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Accession IconGSE38941

Liver Regeneration Gene Signature in Hepatitis B virus (HBV)-Associated Acute Liver Failure Identified by Gene Expression Profiling

Organism Icon Homo sapiens
Sample Icon 27 Downloadable Samples
Technology Badge Icon Affymetrix Human Genome U133 Plus 2.0 Array (hgu133plus2)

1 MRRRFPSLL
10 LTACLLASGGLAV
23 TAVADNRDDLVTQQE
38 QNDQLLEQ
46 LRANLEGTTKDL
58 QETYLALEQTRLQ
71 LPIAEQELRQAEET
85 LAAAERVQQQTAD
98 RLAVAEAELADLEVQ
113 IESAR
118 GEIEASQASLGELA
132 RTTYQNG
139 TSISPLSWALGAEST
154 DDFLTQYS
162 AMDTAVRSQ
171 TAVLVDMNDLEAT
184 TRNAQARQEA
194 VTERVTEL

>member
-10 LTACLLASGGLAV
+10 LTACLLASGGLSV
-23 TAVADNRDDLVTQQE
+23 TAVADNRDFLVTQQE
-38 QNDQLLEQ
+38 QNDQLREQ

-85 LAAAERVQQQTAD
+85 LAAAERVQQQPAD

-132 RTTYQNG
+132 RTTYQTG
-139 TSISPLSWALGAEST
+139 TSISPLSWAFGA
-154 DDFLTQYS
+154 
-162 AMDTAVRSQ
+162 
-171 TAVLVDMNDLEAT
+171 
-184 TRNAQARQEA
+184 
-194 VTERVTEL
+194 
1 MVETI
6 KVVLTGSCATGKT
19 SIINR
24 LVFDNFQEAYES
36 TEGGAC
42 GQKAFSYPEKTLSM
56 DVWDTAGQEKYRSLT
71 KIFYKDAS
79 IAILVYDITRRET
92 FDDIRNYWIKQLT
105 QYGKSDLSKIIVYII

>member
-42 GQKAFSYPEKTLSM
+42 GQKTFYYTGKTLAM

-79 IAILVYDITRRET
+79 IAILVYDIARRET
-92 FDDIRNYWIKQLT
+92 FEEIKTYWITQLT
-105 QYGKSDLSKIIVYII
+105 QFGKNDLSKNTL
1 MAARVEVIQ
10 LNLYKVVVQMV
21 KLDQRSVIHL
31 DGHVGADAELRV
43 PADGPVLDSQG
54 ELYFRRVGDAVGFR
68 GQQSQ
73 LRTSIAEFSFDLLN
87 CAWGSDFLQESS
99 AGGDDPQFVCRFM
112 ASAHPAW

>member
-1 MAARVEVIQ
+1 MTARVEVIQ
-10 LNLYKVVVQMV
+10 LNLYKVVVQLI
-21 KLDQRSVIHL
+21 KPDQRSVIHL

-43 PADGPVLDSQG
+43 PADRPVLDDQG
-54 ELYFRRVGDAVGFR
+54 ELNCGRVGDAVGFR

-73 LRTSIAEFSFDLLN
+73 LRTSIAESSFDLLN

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The liver has inherent regenerative capacity via mitotic division of mature hepatocytes. However, if the hepatic loss is massive or mature hepatocyte proliferation is impaired by chronic liver injury, HSPC are activated to support liver regeneration. Access to liver tissue from 4 patients who underwent liver transplantation for hepatitis B virus (HBV)- associated acute liver failure (ALF) provided us with the opportunity to investigate the molecular mechanisms of liver regeneration in humans by means of gene expression profiling and immunohistochemistry (IHC). Gene expression profiling of 17 liver specimens from the 4 ALF cases and individual liver specimens from 10 liver donors documented a distinct gene signature for ALF. However, unsupervised multidimensional scaling and hierarchical clustering identified two-well defined clusters that segregated according to the histopathological severity, i.e. massive hepatic necrosis (MHN; 2 patients) and submassive hepatic necrosis (SHN; 2 patients). We found that ALF is characterized by a strong hepatic stem/progenitor cell (HSPC) gene signature, as also confirmed by IHC, along with ductular reaction, both of which are more prominent in MHN. Interestingly, no evidence of further lineage differentiation was seen in MHN, whereas in SHN we detected cells with hepatocyte-like morphology. Strikingly, ALF was associated with a strong tumorigenesis gene signature. MHN had the greatest upregulation of cancer stem cell genes (EpCAM, CK19 and CK7), whereas the most upregulated genes in SHN were related to cellular growth and proliferation (AKR1B10, NQO1, RRM2, SFN, TOP2A, CCNB1, CDC20, ANLN and KI67). The extent of liver necrosis correlated with an overriding fibrogenesis gene signature, reflecting the wound healing process. Conclusion: Our data provide evidence of marked HSPC cell activation and fibrogenesis in HBV-associated ALF, which positively correlate with the extent of liver necrosis. Moreover, we detected a strong tumorigenesis gene signature in ALF, which underlines the relationship between liver regeneration and liver cancer.
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